Up to nearly 10% of Americans may be infected with brain parasites found in undercooked meat. One example is the brain-invasive pork tapeworm, which is the most common cause of adult-onset epilepsy. Allergenic fish worms found in nearly two-thirds of retail fish tested can trigger allergic reactions in sensitive individuals. There have been migratory skin worms found in undercooked fish (like in sushi).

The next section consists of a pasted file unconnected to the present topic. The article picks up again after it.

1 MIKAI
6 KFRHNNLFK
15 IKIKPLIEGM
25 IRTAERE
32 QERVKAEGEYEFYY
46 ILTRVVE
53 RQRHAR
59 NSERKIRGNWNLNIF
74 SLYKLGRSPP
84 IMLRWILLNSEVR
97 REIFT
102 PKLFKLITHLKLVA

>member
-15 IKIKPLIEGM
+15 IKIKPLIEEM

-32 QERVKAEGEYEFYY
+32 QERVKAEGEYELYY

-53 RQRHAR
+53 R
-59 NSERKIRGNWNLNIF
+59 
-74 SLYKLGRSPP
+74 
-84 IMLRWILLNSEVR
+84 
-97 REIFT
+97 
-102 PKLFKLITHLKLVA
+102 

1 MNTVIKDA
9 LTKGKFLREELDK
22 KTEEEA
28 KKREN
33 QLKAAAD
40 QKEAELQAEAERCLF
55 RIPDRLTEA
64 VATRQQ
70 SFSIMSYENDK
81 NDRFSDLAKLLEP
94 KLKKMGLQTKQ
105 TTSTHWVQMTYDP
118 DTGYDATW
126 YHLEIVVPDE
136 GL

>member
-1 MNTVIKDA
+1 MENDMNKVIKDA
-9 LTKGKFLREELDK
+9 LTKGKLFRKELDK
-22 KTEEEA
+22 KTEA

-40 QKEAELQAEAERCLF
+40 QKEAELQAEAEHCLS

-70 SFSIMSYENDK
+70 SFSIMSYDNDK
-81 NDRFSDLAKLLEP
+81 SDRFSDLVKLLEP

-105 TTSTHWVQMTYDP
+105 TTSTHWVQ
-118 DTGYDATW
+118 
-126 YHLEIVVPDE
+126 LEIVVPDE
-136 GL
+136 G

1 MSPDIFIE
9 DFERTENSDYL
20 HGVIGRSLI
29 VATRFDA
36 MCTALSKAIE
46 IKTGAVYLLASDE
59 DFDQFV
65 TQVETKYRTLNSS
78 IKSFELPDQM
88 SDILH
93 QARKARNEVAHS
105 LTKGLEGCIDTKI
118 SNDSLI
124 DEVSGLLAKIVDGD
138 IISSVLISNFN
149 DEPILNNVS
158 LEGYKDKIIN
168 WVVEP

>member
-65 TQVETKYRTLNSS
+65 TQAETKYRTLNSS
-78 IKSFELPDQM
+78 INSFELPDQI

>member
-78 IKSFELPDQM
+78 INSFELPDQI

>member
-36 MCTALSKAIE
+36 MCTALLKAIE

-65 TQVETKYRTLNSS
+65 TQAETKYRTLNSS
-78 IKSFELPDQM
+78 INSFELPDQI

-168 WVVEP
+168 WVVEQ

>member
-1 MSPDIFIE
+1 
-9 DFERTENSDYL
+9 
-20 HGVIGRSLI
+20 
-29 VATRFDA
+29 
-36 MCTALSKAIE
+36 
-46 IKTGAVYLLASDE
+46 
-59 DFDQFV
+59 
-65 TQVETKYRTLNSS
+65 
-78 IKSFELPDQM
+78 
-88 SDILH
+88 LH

Cheese may contain mites and maggots and organ meats may contain other worms. Nearly 95% of tested retail U.S. beef (including burgers) has been found to be parasite infested. The meat industry has responded to this problem by feeding arsenic to chickens and turkeys to reduce the parasite load; this arsenic may be linked to increased cancer risk in consumers, and adding bacteria-eating viruses to meat would not help one avoid the brain parasite, toxoplasma, the second leading cause of foodborne disease-related death in the United States. Being bitten by the external parasite, a lone star tick, may result in developing an allergy to meat.